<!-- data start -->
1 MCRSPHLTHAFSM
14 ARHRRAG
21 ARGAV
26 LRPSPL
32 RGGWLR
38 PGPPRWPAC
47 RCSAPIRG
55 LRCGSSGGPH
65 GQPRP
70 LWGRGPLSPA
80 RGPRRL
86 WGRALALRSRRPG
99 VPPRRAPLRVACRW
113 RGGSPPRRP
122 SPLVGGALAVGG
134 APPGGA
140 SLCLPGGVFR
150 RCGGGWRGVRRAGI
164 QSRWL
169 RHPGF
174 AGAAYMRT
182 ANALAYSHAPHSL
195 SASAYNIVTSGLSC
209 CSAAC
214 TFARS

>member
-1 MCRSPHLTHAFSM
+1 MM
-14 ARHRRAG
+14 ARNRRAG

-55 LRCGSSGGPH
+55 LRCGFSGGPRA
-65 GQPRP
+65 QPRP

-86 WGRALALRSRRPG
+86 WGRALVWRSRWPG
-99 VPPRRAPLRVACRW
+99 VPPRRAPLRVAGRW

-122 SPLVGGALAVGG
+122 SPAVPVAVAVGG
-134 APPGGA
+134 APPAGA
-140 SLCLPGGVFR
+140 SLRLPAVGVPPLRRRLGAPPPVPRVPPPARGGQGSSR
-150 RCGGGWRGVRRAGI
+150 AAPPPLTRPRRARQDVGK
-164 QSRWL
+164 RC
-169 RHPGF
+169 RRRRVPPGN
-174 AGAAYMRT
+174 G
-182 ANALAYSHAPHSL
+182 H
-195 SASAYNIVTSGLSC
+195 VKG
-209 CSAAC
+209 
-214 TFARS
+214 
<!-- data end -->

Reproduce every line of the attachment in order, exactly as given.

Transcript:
1 MCRSPHLTHAFSM
14 ARHRRAG
21 ARGAV
26 LRPSPL
32 RGGWLR
38 PGPPRWPAC
47 RCSAPIRG
55 LRCGSSGGPH
65 GQPRP
70 LWGRGPLSPA
80 RGPRRL
86 WGRALALRSRRPG
99 VPPRRAPLRVACRW
113 RGGSPPRRP
122 SPLVGGALAVGG
134 APPGGA
140 SLCLPGGVFR
150 RCGGGWRGVRRAGI
164 QSRWL
169 RHPGF
174 AGAAYMRT
182 ANALAYSHAPHSL
195 SASAYNIVTSGLSC
209 CSAAC
214 TFARS

>member
-1 MCRSPHLTHAFSM
+1 MM
-14 ARHRRAG
+14 ARNRRAG

-55 LRCGSSGGPH
+55 LRCGFSGGPRA
-65 GQPRP
+65 QPRP

-86 WGRALALRSRRPG
+86 WGRALVWRSRWPG
-99 VPPRRAPLRVACRW
+99 VPPRRAPLRVAGRW

-122 SPLVGGALAVGG
+122 SPAVPVAVAVGG
-134 APPGGA
+134 APPAGA
-140 SLCLPGGVFR
+140 SLRLPAVGVPPLRRRLGAPPPVPRVPPPARGGQGSSR
-150 RCGGGWRGVRRAGI
+150 AAPPPLTRPRRARQDVGK
-164 QSRWL
+164 RC
-169 RHPGF
+169 RRRRVPPGN
-174 AGAAYMRT
+174 G
-182 ANALAYSHAPHSL
+182 H
-195 SASAYNIVTSGLSC
+195 VKG
-209 CSAAC
+209 
-214 TFARS
+214 